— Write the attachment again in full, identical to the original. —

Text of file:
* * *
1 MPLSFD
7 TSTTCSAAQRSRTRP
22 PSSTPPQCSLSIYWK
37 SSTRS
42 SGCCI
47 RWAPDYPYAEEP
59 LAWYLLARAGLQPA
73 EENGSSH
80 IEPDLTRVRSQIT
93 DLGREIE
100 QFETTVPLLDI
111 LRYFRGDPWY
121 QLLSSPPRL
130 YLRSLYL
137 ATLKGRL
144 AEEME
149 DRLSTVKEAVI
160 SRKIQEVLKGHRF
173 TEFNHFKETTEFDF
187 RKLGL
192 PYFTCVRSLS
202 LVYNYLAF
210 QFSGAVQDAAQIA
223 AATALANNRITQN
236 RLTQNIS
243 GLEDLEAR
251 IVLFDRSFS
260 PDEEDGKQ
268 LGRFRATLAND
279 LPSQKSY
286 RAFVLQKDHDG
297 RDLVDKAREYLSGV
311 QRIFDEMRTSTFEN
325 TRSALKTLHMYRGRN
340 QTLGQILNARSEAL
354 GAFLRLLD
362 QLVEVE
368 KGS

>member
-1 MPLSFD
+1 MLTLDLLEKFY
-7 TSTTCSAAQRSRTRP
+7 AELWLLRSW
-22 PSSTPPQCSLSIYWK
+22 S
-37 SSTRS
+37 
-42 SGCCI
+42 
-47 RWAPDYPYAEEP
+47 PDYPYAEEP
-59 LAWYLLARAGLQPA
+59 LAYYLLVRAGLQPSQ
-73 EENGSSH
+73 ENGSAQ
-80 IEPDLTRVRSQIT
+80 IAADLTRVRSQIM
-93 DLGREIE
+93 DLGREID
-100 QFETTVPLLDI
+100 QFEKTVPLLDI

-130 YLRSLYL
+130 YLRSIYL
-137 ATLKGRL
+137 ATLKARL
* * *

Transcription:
1 MPLSFD
7 TSTTCSAAQRSRTRP
22 PSSTPPQCSLSIYWK
37 SSTRS
42 SGCCI
47 RWAPDYPYAEEP
59 LAWYLLARAGLQPA
73 EENGSSH
80 IEPDLTRVRSQIT
93 DLGREIE
100 QFETTVPLLDI
111 LRYFRGDPWY
121 QLLSSPPRL
130 YLRSLYL
137 ATLKGRL
144 AEEME
149 DRLSTVKEAVI
160 SRKIQEVLKGHRF
173 TEFNHFKETTEFDF
187 RKLGL
192 PYFTCVRSLS
202 LVYNYLAF
210 QFSGAVQDAAQIA
223 AATALANNRITQN
236 RLTQNIS
243 GLEDLEAR
251 IVLFDRSFS
260 PDEEDGKQ
268 LGRFRATLAND
279 LPSQKSY
286 RAFVLQKDHDG
297 RDLVDKAREYLSGV
311 QRIFDEMRTSTFEN
325 TRSALKTLHMYRGRN
340 QTLGQILNARSEAL
354 GAFLRLLD
362 QLVEVE
368 KGS

>member
-1 MPLSFD
+1 MLTLDLLEKFY
-7 TSTTCSAAQRSRTRP
+7 AELWLLRSW
-22 PSSTPPQCSLSIYWK
+22 S
-37 SSTRS
+37 
-42 SGCCI
+42 
-47 RWAPDYPYAEEP
+47 PDYPYAEEP
-59 LAWYLLARAGLQPA
+59 LAYYLLVRAGLQPSQ
-73 EENGSSH
+73 ENGSAQ
-80 IEPDLTRVRSQIT
+80 IAADLTRVRSQIM
-93 DLGREIE
+93 DLGREID
-100 QFETTVPLLDI
+100 QFEKTVPLLDI

-130 YLRSLYL
+130 YLRSIYL
-137 ATLKGRL
+137 ATLKARL